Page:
Pigeonholing Your Manuscript (or) Helpful Hints for Genre ID

My mother’s aunt was a rather well-known artist, Nell Walker Warner. Although she started out her career in Hollywood, painting backdrops for silent movies, in the 1920’s and 30’s she became part of a school of painters known as the California Impressionists. She was known primarily for her floral still lifes and seascapes, but I know her work best by the family portraits that still hang in my parents’ home.

A few years back, a cousin discovered that Auntie Nell’s paintings had gone up in value, and scoured the internet to discern the worth of paintings still held by the family. In addition to the portraits, various relatives retain a variety of florals, a seascape, a watercolor of Venice and a small view of a path with mountains behind it. Much to his dismay, he found that while the florals and seascape were worth notice, the others were considerably less valuable because their subjects were not what the artist was known for. Same artist, same quality, some even larger in size (with art, bigger is frequently better), but not the right genre.

Genre is an interesting animal, hard to define, typically trendy, and sometimes elusive. It is a classification used primarily to drive book sales, to direct a potential buyer to the right area of the bookstore, which makes it more likely to be found and purchased. It also serves as a publishing gatekeeper to ensure that saturation levels are identified, so as not to clog the market. Chick Lit, for example, is “full” these days, unless the manuscript is a knockout. 

These classifications are great, as long as one has written something clearly identifiable. To the person behind the keyboard, genre is frequently of secondary interest. Many writers (myself included) have written entire novels without considering genre until query letter time. As a result, the typical manuscript is a blend of genres, and the typical author is confused about what to call it.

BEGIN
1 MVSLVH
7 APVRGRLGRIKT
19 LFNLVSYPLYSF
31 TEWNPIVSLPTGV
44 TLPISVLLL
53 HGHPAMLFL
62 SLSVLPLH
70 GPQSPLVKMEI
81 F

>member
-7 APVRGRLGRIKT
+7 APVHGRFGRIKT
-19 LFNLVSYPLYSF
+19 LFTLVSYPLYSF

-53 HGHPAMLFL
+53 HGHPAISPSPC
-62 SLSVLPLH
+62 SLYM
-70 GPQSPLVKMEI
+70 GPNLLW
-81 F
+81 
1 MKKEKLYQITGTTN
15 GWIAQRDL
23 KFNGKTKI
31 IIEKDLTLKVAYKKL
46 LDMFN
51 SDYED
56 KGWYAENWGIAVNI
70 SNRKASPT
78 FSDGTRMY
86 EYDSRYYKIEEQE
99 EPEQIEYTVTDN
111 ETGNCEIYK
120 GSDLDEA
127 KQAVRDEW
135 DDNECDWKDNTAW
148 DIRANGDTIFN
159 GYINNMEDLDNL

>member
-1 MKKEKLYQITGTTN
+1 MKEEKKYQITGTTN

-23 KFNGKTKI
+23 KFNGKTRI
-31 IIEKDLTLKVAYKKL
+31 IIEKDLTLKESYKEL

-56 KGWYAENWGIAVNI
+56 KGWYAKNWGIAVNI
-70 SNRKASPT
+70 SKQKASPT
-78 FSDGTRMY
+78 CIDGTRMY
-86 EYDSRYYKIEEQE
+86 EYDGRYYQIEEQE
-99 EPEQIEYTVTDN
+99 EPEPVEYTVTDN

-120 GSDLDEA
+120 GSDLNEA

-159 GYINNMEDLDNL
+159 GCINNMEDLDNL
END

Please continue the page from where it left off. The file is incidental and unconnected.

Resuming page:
Amazon.com currently lists their book categories as: Nonfiction, Professional & Technical, Children’s Books, Literature & Fiction, Reference, Entertainment, Computers & Internet, Arts & Photography, History, Science, Business & Investing, Science Fiction & Fantasy, Mystery & Thrillers, Religion & Spirituality, Biographies & Memoirs, Romance, Gay & Lesbian, Health, Mind & Body, Teens, Comics & Graphic Novels, Travel, Cooking, Food & Wine, Medicine, Sports, Outdoors & Nature, Home & Garden, Law, and Parenting & Families.

That’s a start, but what about Urban Fantasy, Cosy Mystery, Amish Romance, and the rest of those offshoots that agents (and editors) seem to care so much about? In an effort to end the confusion, I have scoured the internet for articles on identifying genre. Here are some of the best:

Agent Query:

Writing to Publish:

Jill Terry:

Nathan Bransford:

And two that I just found this morning, thanks to Elizabeth Craig and her wonderful Twitter posts (it must be Unofficial Genre Day):

Stephanie L. McGee:

Katie Lovett:

With the help of these experts, your YA-Historical-Adventure-Literary Fiction-Romance-Family Saga will soon be folded neatly into an acceptable (and hopefully marketable) literary classification. Good luck!



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2 responses to “Pigeonholing Your Manuscript (or) Helpful Hints for Genre ID

  1. Identifying genre can be tough. So many stories cross over into several areas. Thanks for the links 🙂

  2. Thanks for the link!

    –Katie Lovett

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